When Kim Van Duzer, an elementary school teacher in Brooklyn, had a chance to follow her students from third to fourth grade the next school year, she jumped at the opportunity.
“It was such a positive experience,” she said. “One of the big advantages is starting in September hitting the ground running — you already know the kids and the things they did the previous year and the things they need to work on.”
Now, a new study seems to confirm Van Duzer’s experience. Students improve more on tests in their second year with the same teacher, it finds, and the benefits are largest for students of color.
Repeating teachers is “a beneficial and relatively low-cost policy that should be given due consideration,” write the researchers, Andrew Hill of Montana State University and Daniel Jones of the University of Southern Carolina.
The paper focuses on North Carolina students in grades 3 to 5 who had the same teacher two years in a row. That usually occurred not when a whole class repeated with the same teacher — what’s often called “looping” — but with a small share of students ending up with the same teacher twice, for whatever reason.
How much did that second year with a teacher help? The overall effect was very small, enough to move an average student from about the 50th to the 51st percentile. But even this modest improvement is notable for several reasons.
First, it’s a policy that, at least in theory, doesn’t cost anything or require legislation to implement. Schools, if they choose to, could make looping a habit.
Second, the gains were larger for kids of color than for white students, suggesting that this could make a slight dent in longstanding test-score gaps.
Third, the students who saw the biggest gains had teachers who were lower performing overall, suggesting that having the same students twice may be particularly useful for helping teachers improve.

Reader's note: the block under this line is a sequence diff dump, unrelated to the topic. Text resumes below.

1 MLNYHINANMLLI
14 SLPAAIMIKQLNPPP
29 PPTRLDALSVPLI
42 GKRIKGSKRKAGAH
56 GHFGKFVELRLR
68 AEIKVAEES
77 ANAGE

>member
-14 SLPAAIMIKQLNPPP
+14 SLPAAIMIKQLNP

Fourth, it’s an idea that could affect a lot of students. Just being in a class where many peers were repeating with a teacher seemed to benefit kids who were new to the teacher, the study finds. The researchers think that could be because those teachers’ classroom environments improve during that second year with many of the same students.
That aligns with Van Duzer’s experience, when she had a handful of new students in her looped class. “The other kids were really welcoming to them, and they became fully integrated members of our class community,” she said.
Fifth, there may be other benefits not captured by test score gains. For Van Duzer, being able to pick up existing connections with students’ families was another perk. “It takes a school year to fully develop a relationship with kids and their parents — for everybody to get to know each other, to develop trust, to be able to speak really openly,” she said.
One important caveat: the study can’t prove that if looping were expanded, that the benefits would persist. Past research also isn’t much of a guide because there’s so little out there, but what exists is consistent with the latest study.
A recent analysis found students in rural China scored higher on tests as a result of the approach. Here in the U.S., the best evidence might come from what amounts to the reverse of the policy: having teachers of younger students focus on a single subject, and thus not have a single class of students. In Houston, this led to substantial drops in student test scores and attendance.
These studies suggest early grade teachers do better when they “specialize” in a small group of students, rather than a certain academic subject.
To Van Duzer, who now serves as a math coach at her school, having a firm understanding of what students learned the previous year is crucial and helps explain the findings.
“A lot of times when kids move into a new grade, the teachers are like, ‘You learned this last year!’ and the kids are like, ‘We did?’” she said. “But then if you say certain words … you remind them of certain experiences, like ‘Remember when we studied China and we talked about this?’ and then they’re like ‘Oh yeah, I do remember.’ But if you haven’t been there with them for those experiences, it’s harder to activate that knowledge.”